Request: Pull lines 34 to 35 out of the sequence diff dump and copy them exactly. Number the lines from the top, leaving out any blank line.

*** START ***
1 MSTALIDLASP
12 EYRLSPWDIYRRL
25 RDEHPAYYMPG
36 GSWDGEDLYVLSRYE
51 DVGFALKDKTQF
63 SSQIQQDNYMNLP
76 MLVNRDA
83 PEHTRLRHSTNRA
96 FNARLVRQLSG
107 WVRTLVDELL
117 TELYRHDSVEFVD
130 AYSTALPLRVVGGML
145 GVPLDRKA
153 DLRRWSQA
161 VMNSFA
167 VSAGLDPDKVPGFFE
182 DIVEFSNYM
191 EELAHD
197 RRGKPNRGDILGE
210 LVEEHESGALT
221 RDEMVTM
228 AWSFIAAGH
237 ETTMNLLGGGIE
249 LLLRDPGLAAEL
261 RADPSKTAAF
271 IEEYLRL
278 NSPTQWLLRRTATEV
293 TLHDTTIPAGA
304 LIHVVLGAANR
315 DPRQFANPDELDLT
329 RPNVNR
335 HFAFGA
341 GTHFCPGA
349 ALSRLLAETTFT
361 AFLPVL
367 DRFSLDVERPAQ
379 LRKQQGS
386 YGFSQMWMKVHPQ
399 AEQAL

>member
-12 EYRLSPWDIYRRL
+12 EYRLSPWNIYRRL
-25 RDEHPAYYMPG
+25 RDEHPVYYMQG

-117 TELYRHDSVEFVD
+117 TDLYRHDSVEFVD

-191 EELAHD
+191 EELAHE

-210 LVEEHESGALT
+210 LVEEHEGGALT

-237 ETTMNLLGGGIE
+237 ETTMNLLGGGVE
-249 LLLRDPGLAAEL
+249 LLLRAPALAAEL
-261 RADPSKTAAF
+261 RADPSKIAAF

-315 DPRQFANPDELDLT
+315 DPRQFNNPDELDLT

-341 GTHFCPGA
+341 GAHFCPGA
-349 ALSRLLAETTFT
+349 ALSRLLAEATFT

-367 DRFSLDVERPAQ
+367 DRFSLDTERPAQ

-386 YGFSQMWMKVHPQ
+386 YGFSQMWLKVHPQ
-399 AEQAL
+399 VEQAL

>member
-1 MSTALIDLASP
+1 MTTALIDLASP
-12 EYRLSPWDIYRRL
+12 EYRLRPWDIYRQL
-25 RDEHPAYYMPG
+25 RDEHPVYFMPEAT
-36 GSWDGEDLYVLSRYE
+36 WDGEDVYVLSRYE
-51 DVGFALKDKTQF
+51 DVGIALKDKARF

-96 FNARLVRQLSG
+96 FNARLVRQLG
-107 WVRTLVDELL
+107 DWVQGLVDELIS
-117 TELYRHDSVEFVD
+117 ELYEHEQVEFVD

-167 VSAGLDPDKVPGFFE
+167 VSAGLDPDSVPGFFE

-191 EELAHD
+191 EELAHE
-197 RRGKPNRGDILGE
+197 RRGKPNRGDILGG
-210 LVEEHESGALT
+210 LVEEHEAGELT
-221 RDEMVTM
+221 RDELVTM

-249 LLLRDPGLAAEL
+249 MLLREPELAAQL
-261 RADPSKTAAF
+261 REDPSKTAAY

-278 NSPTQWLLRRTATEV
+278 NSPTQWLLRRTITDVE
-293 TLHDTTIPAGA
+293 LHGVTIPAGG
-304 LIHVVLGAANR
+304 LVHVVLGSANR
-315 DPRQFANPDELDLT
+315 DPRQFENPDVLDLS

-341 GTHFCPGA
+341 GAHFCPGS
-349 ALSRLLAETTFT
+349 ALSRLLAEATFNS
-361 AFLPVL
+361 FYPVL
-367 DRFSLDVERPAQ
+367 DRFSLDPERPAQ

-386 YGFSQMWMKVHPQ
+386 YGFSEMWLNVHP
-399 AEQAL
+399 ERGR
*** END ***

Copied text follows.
349 ALSRLLAETTFT
361 AFLPVL